2. BillP you’ve put your finger on what seems to me to be the central problem w/the Elf (you can take your finger off now). It’s 4 ft wide; one is lucky to find a bike lane 4 ft wide. If you’re in a bike lane it’ll be difficult for other bikers to maneuver around you, or you them. If you travel out of the bike lane, will auto traffic stand your 20+mph pace? Where to park this? It’s 150lbs, can you lift it to put next to a bike rack to lock it up? If you do, it’ll take much more space than a bike, acing other bikers out of several spaces. I absolutely love the idea of the Elf – and I wish traffic patterns could accommodate low speed vehicles (not just the Elf, but other such), and that there was a way to secure the thing when going somewhere – I think there s/b some streets given over the low-speed vehicles, but that’s a ways off, unfortunately…

    1. I fill that the elf would be more visible than a moped. I would feel a lot safer in the elf than on these mopeds. I would love to have one for myself to run to near by. Love it!

  3. Click here to visit the official Michael Webb Lick By Lick website to purchase and download the Lick By Lick PDF ebook and complete cunnilingus training program. Gain instant access to amazing tips, insider advice, and “weird” oral sex techniques on how to go down on a woman so she becomes sexually addicted to you and only you with the help of Oprah love expert, best-selling author, and world renown relationship guru, Michael Webb.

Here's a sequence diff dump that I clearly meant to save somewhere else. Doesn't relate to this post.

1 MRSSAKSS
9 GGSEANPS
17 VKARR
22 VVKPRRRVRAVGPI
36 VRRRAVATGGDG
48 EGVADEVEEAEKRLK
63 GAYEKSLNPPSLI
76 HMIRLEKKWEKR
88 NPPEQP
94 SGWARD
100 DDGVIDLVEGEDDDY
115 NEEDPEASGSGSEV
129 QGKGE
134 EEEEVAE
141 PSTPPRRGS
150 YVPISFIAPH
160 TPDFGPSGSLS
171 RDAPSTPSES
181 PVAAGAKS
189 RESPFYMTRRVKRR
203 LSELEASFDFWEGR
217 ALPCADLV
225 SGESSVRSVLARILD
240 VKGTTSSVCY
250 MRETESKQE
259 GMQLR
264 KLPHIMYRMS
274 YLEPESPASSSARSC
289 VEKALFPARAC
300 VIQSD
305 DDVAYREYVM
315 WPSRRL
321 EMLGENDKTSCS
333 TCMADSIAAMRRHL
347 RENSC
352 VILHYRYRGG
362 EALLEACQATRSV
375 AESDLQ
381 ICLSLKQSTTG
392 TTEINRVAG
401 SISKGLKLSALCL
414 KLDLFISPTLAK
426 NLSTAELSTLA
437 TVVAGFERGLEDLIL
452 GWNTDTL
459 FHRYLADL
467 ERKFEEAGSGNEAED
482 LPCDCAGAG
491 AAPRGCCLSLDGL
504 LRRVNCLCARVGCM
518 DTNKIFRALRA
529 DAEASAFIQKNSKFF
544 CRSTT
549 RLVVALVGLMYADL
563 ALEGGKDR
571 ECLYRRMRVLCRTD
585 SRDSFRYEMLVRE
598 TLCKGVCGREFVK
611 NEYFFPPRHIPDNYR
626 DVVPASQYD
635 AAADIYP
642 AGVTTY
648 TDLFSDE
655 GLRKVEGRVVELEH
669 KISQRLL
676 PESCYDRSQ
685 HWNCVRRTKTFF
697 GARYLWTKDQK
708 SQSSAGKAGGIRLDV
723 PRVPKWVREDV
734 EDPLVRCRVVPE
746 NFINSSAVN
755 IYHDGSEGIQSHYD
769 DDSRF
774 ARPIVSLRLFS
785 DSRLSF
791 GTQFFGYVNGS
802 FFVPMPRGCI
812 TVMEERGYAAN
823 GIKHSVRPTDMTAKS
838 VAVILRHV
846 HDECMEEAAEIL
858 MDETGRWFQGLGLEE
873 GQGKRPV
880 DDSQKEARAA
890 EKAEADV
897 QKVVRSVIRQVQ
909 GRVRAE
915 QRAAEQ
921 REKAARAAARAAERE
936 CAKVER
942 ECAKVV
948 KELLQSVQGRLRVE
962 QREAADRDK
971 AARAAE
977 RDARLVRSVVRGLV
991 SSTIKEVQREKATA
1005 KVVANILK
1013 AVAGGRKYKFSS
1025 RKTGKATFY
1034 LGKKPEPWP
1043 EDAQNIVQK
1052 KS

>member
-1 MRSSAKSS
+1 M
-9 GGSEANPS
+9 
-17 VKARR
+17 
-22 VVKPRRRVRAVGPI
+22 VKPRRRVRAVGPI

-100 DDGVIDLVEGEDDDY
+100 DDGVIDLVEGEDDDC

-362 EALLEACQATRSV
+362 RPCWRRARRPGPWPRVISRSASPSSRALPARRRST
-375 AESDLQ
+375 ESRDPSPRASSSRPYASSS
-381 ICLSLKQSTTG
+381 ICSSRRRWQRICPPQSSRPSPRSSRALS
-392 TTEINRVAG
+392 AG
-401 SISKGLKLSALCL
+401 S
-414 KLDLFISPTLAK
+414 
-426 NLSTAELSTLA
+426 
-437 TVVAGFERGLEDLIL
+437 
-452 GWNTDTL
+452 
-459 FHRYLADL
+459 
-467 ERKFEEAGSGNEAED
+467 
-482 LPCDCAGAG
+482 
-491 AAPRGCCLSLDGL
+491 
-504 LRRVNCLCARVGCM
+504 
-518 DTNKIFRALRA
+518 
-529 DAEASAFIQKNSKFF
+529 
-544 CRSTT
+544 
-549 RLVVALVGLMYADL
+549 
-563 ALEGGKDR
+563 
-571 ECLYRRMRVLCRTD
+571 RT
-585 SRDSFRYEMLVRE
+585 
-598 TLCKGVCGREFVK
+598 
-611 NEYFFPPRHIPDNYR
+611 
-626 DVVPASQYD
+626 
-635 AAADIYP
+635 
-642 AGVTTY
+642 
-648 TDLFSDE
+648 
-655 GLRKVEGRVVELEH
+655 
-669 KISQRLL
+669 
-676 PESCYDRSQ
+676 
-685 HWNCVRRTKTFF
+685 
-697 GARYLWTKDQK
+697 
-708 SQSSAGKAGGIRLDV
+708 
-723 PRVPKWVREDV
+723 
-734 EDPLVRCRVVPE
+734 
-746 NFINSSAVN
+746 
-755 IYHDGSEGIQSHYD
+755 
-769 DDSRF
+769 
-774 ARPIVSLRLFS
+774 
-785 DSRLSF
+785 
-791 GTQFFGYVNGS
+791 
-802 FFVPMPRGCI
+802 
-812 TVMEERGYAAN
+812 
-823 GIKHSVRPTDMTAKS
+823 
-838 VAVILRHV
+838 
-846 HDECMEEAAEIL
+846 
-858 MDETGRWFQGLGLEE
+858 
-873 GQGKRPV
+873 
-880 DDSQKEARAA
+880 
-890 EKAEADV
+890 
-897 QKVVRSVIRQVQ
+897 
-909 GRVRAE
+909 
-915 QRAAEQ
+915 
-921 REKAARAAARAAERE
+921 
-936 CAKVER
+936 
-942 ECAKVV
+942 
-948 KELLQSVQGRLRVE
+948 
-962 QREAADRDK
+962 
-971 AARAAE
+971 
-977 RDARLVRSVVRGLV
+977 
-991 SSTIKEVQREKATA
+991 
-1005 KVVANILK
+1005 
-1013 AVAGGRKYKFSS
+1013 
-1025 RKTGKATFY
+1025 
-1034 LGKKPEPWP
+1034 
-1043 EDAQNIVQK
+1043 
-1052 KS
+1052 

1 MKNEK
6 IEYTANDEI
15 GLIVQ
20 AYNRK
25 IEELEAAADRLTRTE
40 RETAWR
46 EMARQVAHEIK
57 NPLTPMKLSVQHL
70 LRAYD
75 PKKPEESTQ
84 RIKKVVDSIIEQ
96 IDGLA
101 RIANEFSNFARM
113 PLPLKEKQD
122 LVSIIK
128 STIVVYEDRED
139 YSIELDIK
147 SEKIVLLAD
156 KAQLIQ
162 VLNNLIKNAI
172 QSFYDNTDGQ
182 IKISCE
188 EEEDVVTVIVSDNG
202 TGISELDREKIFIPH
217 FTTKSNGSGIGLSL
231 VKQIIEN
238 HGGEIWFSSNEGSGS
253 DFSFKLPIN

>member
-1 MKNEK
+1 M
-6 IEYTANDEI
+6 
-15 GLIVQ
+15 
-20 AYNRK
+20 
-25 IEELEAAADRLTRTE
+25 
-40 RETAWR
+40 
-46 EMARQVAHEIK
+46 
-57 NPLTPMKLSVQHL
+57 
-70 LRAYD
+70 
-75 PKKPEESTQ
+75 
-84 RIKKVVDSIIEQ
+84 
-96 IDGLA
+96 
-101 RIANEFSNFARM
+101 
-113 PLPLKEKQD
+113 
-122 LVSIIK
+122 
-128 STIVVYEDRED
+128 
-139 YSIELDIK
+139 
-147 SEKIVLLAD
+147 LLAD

4. I recently got my bike stolen and I was looking to buy another bike but I’ll save for year’s to afford one of those hopefully.

  5. What is the source of the image file WITHOUT the red text noting where not to cut? As it stands, this is not a very useful image. Would love to build one with my kids.

Comments are closed.


Phil Shapiro is a maker and media maker in the Washingon DC area. He loves open sourcedigital storytelling and fixing up donated computers to deliver to people who need them. He can be reached at and on Twitter @philshapiro.

View more articles by Phil Shapiro